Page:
Why can’t we all agree ? A wise and ‘different’ answer

Photo – HollyMonroe.com

An excellent article, Why doesn’t everyone agree with me?  from the Parchment & Pen Blog by C. Michael Patton:

Why doesn’t everyone agree with me? Who is causing this disunity in the body of Christ, them or me? Do these divisions demonstrate the doctrinal bankruptcy of sola Scriptura? Should we elect a Pope of Protestantism? Or could it be that God has a purpose in his allowance of disagreements?

Michael gives 7 answers we might give to this questions such as – They don’t agree with me because „they have not studied long enough” or maybe „they have sin in their life that is blinding them”.

But he concludes that we should probably look at 2 other options before all the others and those are:

  1. Others don’t agree with me because they are right and I am wrong. But the possibility always exists that I am the one who is in error, misinformed, motivated by false pre-understandings, tradition-bound, or lacking perspective. I must consider this with great humility…
  2. Others don’t agree with me because God does not want us to agree, regardless of who is right.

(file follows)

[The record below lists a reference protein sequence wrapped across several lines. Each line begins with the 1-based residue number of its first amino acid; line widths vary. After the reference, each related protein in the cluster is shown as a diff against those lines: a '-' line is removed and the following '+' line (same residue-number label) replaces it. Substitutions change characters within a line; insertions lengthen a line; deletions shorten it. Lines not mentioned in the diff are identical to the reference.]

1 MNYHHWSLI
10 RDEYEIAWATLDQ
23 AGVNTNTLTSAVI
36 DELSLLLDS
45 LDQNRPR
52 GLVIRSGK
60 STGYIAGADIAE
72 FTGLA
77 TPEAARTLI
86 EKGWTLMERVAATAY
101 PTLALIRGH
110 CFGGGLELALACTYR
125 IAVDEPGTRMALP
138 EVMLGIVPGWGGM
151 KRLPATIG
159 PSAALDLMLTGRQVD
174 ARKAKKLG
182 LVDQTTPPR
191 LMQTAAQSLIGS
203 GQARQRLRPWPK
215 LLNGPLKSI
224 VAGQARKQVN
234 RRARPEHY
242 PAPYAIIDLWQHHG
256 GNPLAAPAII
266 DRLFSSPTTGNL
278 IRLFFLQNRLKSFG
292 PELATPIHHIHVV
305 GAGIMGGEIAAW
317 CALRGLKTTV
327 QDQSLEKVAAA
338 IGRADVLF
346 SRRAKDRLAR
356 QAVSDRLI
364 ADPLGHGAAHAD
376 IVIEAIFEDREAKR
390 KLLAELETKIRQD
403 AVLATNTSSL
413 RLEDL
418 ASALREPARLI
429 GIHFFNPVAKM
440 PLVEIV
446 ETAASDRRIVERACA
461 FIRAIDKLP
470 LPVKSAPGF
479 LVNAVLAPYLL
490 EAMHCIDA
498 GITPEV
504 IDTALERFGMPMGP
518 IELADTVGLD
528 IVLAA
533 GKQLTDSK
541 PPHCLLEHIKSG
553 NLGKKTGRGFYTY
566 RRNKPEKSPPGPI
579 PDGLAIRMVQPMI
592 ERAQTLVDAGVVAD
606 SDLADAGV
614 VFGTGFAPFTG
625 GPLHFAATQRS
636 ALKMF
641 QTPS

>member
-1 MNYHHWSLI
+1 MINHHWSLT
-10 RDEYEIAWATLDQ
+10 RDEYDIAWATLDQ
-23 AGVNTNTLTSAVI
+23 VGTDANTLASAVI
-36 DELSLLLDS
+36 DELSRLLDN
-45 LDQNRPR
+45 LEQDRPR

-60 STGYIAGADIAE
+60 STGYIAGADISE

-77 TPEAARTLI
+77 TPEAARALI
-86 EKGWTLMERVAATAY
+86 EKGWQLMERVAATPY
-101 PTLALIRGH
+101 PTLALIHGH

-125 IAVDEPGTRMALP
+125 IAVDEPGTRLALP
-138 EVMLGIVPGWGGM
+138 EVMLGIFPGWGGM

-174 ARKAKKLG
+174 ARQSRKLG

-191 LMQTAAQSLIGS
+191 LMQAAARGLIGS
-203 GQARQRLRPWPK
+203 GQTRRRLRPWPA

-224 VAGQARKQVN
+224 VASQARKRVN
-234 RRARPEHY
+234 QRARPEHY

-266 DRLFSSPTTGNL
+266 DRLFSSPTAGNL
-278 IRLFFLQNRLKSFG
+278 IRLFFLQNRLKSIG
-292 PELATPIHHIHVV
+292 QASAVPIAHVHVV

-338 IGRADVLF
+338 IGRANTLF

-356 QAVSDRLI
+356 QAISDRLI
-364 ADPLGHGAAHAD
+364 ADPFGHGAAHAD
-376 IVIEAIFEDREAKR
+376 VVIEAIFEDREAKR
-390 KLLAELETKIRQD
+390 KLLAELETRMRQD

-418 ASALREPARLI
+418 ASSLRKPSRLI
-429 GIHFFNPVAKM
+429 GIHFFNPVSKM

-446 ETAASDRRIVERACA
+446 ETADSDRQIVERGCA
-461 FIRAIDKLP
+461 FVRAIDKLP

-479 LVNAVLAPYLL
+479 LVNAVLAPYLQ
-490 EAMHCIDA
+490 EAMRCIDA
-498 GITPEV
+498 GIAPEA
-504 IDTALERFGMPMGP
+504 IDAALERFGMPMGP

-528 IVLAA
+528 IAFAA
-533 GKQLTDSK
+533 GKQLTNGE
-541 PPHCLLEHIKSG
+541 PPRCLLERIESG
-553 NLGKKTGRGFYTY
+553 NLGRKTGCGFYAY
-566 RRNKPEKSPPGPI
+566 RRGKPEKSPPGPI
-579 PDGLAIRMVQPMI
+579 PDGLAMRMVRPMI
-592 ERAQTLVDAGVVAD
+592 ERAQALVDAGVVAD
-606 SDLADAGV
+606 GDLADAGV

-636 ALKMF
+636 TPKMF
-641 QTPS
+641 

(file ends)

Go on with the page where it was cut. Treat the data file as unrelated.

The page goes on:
and here is where I find so much wisdom in his reasons for point # 2:

A) I believe that it is a real possibility—even likelihood—that God does not want absolute doctrinal unity right now. In fact, practically speaking, it could do more harm than good. I believe doctrinal disagreements are often healthy for the church. When there is conflict between opposing viewpoints, the issue at hand is understood at a more profound level than is possible in the absence of conflict. Conflict, in the end, can bring about a deeper conviction of the truth. When there is no conflict, there is no iron sharpening iron in the same way.

B) What I am saying is this: it may actually be God’s sovereignty that brings about division over the doctrine of God’s sovereignty! This does not mean that wrong belief is always justified. Wrong belief is often (though not always) the result of sin. Neither does it mean that we need to be content with agnosticism or lessen our conviction about any doctrinal issue. To the contrary. It means that we engage in it more vigorously than we did before, being confident that God has a dignified reason for conflict resulting from diversity. In the end, we will find that through the conflict our beliefs become stronger, not weaker. I believe we must open ourselves up to the possibility of being wrong in order to find truer faith and conviction.

You can read the article in its entirety here why-doesnt-everyone-agree-with-me/ and you may also enjoy reading this article too – why-do-i-a-calvinist-go-to-an-arminian-church/

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